Policy Debate: What About Criteria?
Back in my day, I was a big fan of standard policy case structures like Definitions > Reasons for Change > Plan > Solvency. They covered everything we needed and gave us room to sneak a lot of preemptive argumentation in. But I liked to add a little something between the definitions and the rest of the case: a policy criterion.
How Not to Run a Policy Criterion
My criteria almost always looked like this:
“Before we proceed, I’d like to offer the criterion of Economic Growth. In other words, the team that best promotes Economic Growth should win the round. Now on to the Harms.”
This is fashionable argumentation. Case writers are used to throwing in a two-sentence observation that does little more than reiterate the criterion tag. They’ll make it out of some issue in their case, like their favorite advantage. They may never mention it again.
1. Implied Net Benefits
Decision-making frameworks are very important in value and fact debate because there is no obvious way to decide the round. A value debater would say: “Judge, let me offer you a value to help you choose between Freedom and Security,” to which the judge would reply: “Thanks, I needed one! Without you, I would have no idea how to judge this round.”
But in policy debate, the judge already goes in with an implied framework that is perfectly sufficient for making a choice: Net Benefits. This means he looks at all the practical outcomes of the plan and weighs them against each other. If the final tally is positive, the affirmative wins.
When a policy debater runs a criterion, the judge’s natural question is: “Why shouldn’t I use Net Benefits?” They never hear an answer to this, because …
2. No Criterion Links
Criterion links are sub-points that explain why the judge should use the criterion. I have yet to see one run – or even implied – in a policy round. In other words, the standard criterion statement says: “Judge, throw out the paradigm you came in with. Ignore a bunch of issues that might be relevant, and do it for no reason at all.”
If you want to offer the judge a criterion, you’ve got to give him a good reason to use it. It needs to be better than “Well, it helps me win.” That’s really difficult, because:
3. Cost-Benefit Analysis Rocks
There’s rarely a good reason for the judge not to use the stock issues/net benefits to make a decision.* Running a criterion seeks to limit the available impacts of significance and solvency arguments. It says: “If anything doesn’t pertain to Economic Growth, ignore it!”
Why shouldn’t the judge take the other issues into account? That just limits the information available to him and makes it more likely that he’ll make a bad decision. For example:
Plan: The judge will set himself on fire and jump off a cliff.
Agency & Enforcement: The judge.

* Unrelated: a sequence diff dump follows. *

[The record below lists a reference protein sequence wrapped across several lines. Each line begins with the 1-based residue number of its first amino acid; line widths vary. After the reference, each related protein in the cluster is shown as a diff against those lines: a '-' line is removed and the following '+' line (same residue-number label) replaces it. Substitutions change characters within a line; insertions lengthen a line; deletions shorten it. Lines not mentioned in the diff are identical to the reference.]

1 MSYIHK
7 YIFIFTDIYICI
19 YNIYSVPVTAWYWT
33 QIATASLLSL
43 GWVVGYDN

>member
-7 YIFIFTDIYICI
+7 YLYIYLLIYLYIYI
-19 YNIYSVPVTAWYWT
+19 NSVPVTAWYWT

Funding: Some gas money to get to the cliff and to get the fire started. This will be provided by the judge.
Timeline: This plan will take effect immediately.
Negative: “Sounds like a horrible way to die.”
Affirmative: “That has nothing to do with the criterion, which the negative didn’t address. We achieve Excitement, so we win!”
To make the best decision, the judge should consider all factors. That means no policy criteria. Of course, no one actually uses criteria that way, because:
4. You Refute your Own Criterion
Again, the judge is supposed to ignore any impact that doesn’t flow through the criterion. But almost invariably, the team running the criterion will also run a harm or advantage that has nothing to do with it! For example:
Criterion: Sustainable Fishing Practices
Harm 1: Overfishing
Harm 2: Constitution Violated
Stop right there. This case forces the judge to choose between the criterion and harm 2. He can’t use both! And that means the strategic impact of the criterion is basically nil.
5. It’s Not a Good Strategy
To run a policy criterion, you need to run sub-points explaining why the criterion is better than Net Benefits as a way to measure the round. Frankly, I can’t think of any good arguments here for the average resolution. Then you need to restrict all your arguments to fit into the criterion. That probably means you won’t be able to run some great significance arguments you wanted to bring up.
Even if you nail the 1AC, the negative can still easily shrug your argument off with a counter-criterion of Net Benefits, effectively washing it and meaning you wasted your time at best. Policy criteria are so counter-intuitive that a judge is very unlikely to use it even if the negative never even addresses it.
The bottom line: you’re better off not running a policy criterion at all. Feel free to tell the judge a certain issue is paramount, and definitely tell the judge that some issues are more important than others, but don’t entangle yourself in half-baked theory. Just skip the criterion entirely, and if anyone runs one against you, counter with Net Benefits and a reason to prefer of Best Possible Decision.
Can you think of a resolution/criterion combo that a judge would accept? Let me know in the comments below!
*Barring a well-constructed kritik, which is a different and very advanced can of worms.